Membertou First Nation sits on a single square kilometre reserve on the outskirts of Sydney, N.S., on Cape Breton Island. It’s home to fewer than 1,000 people, and has nowhere near the kind of oil or gas resources common among many wealthy First Nations. But these days business is booming. The nation runs a conference centre, gaming operations and a renewable resource company. Its latest plans include building a new school, highway interchange and more housing. What Membertou needs, however, is money to fuel further growth, and Chief Terrance Paul believes the answer lies in something never before attempted by an Aboriginal government: selling bonds.
Along with at least 19 other First Nations, Paul hopes to raise $150 million in total on capital markets in a bond issue expected this fall. If successful, it will make “a tremendous difference,” he says, putting First Nations on even footing with other levels of government, which rely on bonds to access low-cost, long-term financing for infrastructure and other major projects.
“A lot of First Nations are going to expand,” says Ernie Daniels, president of the First Nations Finance Authority (FNFA), the non-profit body tasked with bringing the bond issue to market. He predicts a spike in economic activity on and off reserves. “[Bands] may invest on their own reserve lands, or if there’s a pipeline that would go through parts of their land, they may invest into that [in an equity stake].” It would mark a fundamental shift away from government funding, and toward economic independence, says B.C. Assembly of First Nations chief Jody Wilson-Raybould, whose We Wai Kai Nation has joined the project.
As of this week, Daniels will have 16 First Nations approved to participate in the bond—with stakes of various sizes. That’s four shy of the 20-plus goal, which rating agencies have indicated would lower risk and keep down borrowing costs. The FNFA expects to reach that number by March, and then it can finalize the details, including an expected 30- or 40-year term, decades longer than bank loans available to Aboriginal governments.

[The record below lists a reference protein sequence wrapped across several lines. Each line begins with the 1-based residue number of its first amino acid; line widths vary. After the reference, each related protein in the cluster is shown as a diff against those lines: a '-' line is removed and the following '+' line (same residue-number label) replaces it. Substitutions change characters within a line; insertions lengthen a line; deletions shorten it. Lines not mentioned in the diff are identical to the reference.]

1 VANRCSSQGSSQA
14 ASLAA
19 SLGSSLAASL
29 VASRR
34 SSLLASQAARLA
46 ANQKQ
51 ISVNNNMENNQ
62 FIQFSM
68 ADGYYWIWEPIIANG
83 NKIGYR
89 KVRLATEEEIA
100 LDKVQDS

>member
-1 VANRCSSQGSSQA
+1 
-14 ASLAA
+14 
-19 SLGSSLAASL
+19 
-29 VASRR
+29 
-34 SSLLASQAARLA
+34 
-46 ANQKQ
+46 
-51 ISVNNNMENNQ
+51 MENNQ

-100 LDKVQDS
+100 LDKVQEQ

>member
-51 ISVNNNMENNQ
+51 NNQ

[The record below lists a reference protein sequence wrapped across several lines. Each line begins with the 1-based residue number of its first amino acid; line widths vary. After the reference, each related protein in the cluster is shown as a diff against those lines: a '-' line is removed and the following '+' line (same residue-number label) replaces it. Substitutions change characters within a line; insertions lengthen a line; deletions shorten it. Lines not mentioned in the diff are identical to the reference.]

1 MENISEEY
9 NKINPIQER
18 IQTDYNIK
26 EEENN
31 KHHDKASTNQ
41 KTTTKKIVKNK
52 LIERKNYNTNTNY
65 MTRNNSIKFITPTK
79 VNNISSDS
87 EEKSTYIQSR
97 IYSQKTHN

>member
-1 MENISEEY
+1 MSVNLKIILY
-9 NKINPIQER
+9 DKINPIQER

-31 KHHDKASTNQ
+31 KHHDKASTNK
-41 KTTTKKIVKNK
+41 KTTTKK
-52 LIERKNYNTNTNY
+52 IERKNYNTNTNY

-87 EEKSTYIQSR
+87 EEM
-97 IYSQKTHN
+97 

Daniels expects they’ll start with a single-A credit rating. That may sound overly optimistic at a time when fiscal accountability on reserves is a big concern and could scare away lenders. But organizers say the bonds will be secured through existing revenue streams, such as gas and tobacco taxes or gaming. The federal First Nations Fiscal and Statistical Management Act created both the FNFA and the First Nations Financial Management Board (FNFMB), which combs through a band’s finances to certify a nation as fiscally stable. That certification is a prerequisite for joining the bond, and there’s the added promise that if one group fails to pay interest, the rest will step in. (Currently, 95 First Nations are seeking certification, each potential sellers of future bond issues.) Ultimately, the reserves involved may be in far better shape than provincial governments, which have no trouble finding buyers for their bonds despite their serious fiscal troubles.
The Bank of Montreal has already offered bridge financing to the tune of $15 million to Membertou until the FNFA issues the bond. “I know there are other institutions that look at the [FNFA] like they’re in competition and may not have taken the same approach,” says Doug Bourque, of BMO’s Aboriginal banking arm, “but I put them on par with municipalities.” Indeed, the venture is modelled on the Municipal Finance Authority of B.C., which has arranged over $5 billion in financing for municipalities.
“The capital markets have responded to [the bond] well,” says Harold Calla, the FNFMB’s executive chair. He adds the new financing could help alleviate social problems, from housing to health care. “This is about how you can develop prosperity, managing wealth into the future so we can become self-reliant, less dependant and can make a much greater contribution to sustaining the Canadian economy,” he says.
But the option is still out of reach for many poorer First Nations, including the 154 bands under some level of federal oversight for defaulting on government loans. Even among those with solid balance sheets, there is caution. “In Ontario there’s been a mindset that, hold on, we signed treaties,” says Brian Hamilton, general manager at the Curve Lake First Nation near Peterborough. “By us going ahead and borrowing money, we’re letting [the federal government] off their treaty responsibilities.” Still, in his mind, the bond is “definitely a good thing.” Curve Lake needs a water treatment facility, he says, and the long wait for federal funds is starting to change attitudes. “We’re starting to talk now about the risk of not borrowing, or the risk of not doing it.”